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Child Soldiers after War
by Robert Koenig and Brandon Kohrt (published in Anthropology News)
May 2009


"Asha"from Robert Koenig's "Returned: Child Soldiers of Nepal's Maoist Army".


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Fears for 10 thousand child soldiers in Nepal
Presented by Liam Cochrane (Radio Australia)
Posted on Wed Oct 22, 2008 11:54am AEST

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"Returned: Child Soldiers of Nepal's Maoist Army" Wins Artivist Award for Children's Advocacy at the 5th Annual Artivist Film Festival
By Shannon Strischek (Savvy Buzz)
October 1, 2008

Robert Koenig outside The Egyptian Theatre where "Returned: Child Soldiers of Nepal's Maoist Army" made its Hollywood premiere on Oct 4, 2008.


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Documentary on Child Soldiers of Nepal Thursday and Friday September 25 and 26
By Shannon Strischek (Savvy Buzz)
September 18, 2008

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Emory study of former child soldiers yields new data to guide mental health interventions
By EMORY UNIVERSITY (e! Science News)
August 13, 2008

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UN Extends Mission in Nepal & Exclusive Video with Prachanda Distributed
By Shannon Strischek (Savvy Buzz)
July 25th, 2008

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After War, Child Soldiers Fight a New Battle
By BRANDON KOHRT (EMORY | in the world)
May 09, 2008

Brandon Kohrt conducts mental health and psychosocial training for Nepali villagers.


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New Film Captures Children's Struggles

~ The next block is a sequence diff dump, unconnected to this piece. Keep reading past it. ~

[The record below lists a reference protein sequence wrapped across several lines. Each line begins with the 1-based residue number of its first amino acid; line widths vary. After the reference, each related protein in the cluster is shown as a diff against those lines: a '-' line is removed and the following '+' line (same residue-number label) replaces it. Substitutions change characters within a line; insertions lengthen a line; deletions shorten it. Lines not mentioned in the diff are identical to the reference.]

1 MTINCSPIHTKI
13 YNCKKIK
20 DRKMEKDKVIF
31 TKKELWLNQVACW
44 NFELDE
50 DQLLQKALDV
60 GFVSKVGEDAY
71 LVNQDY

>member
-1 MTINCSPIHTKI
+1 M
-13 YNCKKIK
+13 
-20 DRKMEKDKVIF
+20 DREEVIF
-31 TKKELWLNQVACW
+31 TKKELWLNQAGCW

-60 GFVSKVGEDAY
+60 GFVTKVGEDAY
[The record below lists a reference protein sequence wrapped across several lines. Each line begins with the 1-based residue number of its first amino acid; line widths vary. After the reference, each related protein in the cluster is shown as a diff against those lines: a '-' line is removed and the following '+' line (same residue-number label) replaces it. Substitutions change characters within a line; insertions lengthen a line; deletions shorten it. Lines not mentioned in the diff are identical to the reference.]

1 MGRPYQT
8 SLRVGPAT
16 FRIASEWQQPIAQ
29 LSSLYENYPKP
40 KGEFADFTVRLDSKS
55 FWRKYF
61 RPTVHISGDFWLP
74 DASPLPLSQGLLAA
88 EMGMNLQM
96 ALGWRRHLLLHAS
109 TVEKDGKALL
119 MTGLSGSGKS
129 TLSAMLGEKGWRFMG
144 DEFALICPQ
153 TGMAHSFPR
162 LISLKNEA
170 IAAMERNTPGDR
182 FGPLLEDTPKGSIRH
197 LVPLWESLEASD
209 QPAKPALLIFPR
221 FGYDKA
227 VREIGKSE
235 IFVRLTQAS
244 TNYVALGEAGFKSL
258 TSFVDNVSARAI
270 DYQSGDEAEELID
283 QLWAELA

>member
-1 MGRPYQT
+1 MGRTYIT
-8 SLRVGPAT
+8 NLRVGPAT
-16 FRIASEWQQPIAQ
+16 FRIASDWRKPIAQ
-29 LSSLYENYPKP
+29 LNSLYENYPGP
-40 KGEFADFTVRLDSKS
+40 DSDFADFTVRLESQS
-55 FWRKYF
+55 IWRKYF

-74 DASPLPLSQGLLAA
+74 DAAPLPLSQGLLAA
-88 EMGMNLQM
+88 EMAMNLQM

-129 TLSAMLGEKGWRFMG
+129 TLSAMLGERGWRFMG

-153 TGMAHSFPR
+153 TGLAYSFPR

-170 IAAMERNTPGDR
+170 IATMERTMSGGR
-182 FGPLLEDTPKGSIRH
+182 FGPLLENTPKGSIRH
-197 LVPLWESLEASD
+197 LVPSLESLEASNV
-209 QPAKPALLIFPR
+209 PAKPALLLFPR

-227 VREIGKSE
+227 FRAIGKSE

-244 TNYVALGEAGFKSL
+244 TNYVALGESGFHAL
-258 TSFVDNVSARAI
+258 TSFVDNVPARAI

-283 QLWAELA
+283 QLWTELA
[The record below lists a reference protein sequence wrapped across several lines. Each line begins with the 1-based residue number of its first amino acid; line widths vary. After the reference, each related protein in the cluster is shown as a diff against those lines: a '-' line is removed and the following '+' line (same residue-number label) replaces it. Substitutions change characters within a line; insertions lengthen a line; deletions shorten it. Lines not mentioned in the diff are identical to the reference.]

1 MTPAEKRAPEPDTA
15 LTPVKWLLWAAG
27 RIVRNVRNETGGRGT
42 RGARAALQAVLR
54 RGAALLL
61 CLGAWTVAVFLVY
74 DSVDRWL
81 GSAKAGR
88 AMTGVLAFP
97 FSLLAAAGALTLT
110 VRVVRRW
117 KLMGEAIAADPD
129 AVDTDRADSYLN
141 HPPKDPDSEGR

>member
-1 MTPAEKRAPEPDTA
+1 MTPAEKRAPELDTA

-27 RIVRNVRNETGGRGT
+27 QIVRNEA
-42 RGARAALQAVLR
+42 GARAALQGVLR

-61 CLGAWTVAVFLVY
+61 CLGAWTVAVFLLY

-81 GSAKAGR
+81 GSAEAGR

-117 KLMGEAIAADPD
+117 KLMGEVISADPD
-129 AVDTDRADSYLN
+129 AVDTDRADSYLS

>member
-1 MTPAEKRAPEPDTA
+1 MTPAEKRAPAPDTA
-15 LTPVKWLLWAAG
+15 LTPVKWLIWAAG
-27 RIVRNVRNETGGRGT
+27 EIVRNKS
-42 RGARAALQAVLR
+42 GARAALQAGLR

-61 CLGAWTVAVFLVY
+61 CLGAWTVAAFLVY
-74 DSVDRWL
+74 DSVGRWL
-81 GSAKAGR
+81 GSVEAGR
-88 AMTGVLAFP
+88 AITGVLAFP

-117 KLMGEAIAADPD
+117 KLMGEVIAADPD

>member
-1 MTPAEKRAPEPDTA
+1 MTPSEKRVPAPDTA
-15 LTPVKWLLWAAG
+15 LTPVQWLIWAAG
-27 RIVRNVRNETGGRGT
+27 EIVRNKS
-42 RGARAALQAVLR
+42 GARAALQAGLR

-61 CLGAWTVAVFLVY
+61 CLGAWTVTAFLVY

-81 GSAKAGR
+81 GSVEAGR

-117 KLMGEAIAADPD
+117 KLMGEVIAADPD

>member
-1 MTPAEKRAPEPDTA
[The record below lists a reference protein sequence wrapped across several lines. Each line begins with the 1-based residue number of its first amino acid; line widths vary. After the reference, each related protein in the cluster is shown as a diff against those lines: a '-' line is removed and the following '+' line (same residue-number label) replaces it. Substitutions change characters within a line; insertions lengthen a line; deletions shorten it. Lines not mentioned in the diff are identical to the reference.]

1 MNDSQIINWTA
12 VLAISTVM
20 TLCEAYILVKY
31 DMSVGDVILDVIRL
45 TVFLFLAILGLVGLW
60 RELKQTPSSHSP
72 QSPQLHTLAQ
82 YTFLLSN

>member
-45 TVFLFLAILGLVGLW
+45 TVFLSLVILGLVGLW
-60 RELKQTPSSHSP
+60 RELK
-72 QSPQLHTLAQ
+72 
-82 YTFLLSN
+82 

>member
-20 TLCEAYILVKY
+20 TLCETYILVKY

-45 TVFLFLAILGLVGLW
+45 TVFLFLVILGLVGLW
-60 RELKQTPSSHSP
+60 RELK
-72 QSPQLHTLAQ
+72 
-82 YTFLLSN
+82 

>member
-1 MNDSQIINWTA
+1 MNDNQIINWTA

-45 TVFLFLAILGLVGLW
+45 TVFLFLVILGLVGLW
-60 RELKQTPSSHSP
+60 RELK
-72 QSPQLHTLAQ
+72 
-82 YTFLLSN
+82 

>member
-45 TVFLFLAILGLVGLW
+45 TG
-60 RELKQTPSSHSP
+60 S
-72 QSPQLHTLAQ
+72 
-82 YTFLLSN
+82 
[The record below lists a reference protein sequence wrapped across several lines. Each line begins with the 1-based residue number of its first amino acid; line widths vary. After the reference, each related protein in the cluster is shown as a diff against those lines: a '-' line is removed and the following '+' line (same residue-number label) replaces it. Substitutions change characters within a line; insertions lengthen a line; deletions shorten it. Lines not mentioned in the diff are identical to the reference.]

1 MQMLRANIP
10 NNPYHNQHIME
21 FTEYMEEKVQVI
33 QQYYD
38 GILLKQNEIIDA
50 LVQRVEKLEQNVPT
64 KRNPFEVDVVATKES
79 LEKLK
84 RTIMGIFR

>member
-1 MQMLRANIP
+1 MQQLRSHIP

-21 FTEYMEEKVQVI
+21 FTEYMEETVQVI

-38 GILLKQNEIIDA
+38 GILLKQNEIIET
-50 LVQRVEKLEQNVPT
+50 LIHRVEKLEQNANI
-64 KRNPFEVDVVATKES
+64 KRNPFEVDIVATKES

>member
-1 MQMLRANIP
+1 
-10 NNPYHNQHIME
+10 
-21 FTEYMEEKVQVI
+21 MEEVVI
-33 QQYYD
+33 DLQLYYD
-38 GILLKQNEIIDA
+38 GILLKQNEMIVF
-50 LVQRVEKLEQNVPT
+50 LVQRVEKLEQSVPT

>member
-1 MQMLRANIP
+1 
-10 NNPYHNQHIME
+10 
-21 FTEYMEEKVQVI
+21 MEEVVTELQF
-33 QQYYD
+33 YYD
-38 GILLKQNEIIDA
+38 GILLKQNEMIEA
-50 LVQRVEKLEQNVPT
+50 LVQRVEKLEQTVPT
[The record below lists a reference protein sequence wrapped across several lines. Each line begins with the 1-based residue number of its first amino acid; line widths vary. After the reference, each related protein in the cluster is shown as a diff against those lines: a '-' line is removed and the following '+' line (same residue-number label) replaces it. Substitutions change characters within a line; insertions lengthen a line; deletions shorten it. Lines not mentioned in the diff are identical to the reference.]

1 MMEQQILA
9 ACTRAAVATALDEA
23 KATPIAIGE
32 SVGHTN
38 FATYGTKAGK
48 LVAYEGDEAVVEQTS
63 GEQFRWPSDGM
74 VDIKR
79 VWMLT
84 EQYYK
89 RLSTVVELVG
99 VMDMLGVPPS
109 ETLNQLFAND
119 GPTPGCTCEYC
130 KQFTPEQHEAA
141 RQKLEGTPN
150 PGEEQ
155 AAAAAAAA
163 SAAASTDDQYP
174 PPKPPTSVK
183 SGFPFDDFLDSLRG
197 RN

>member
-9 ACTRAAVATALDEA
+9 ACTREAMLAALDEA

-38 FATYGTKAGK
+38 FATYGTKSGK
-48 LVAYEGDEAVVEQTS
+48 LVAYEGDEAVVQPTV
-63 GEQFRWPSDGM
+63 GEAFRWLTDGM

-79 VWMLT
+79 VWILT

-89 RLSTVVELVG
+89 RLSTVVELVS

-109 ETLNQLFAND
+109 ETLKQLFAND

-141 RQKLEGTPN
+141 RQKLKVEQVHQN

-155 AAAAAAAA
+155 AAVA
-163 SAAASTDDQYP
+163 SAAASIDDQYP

By MIHIR DES (emorywheel.com)
Dec. 07, 2007

Director Bob Koenig (center, wearing headset) and his crew interview a former child soldier.


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White Mills Man Brings Plight Of Nepalese Youngsters To Life
By TESSA LYNADY (The Wayne Independent)
Sep. 25, 2007

Local Emmy-nominated documentary producer Bob Koenig and his wife Elisabeth at this year’s NATAS Southeast Regional Emmy Awards. (Contributed photo)


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All in the mind: looking beyond just the physical scars of conflict
Guest column by BRANDON KOHRT (Nepali Times)
From Issue #355 (29 June 07 - 05 July 07)

Badri Chapagain, the district health officer of Jumla, received a phone call as we finished dinner in his quarters last month. The hospital was summoning him to confirm the cause of death of a suspected suicide.

Next day, reports on Radio Karnali and bajar talk revealed that an ex-Maoist, Sagar, had hanged himself in the room where his wife was sleeping. Sagar’s suicide echoed the distress of the many mental patients we saw at a three-day health camp in Jumla organised by the district health office and World Vision at the request of CPN-M leaders to coincide with their Karnali exhibition. With the flag of the Maoist Republican People’s Health Movement fluttering above us, we examined cadres and locals suffering from anxiety, depression, post-traumatic stress disorder (PTSD), and other psychiatric problems.

As in the rest of the country, Jumla lacks a basic mental health infrastructure. The approximately 30 psychiatrists in Nepal are all in major cities. Few health post workers have training in mental illness. Psychiatric medications are rare outside urban centres. Most psychiatric patients....

(click here to read article in full)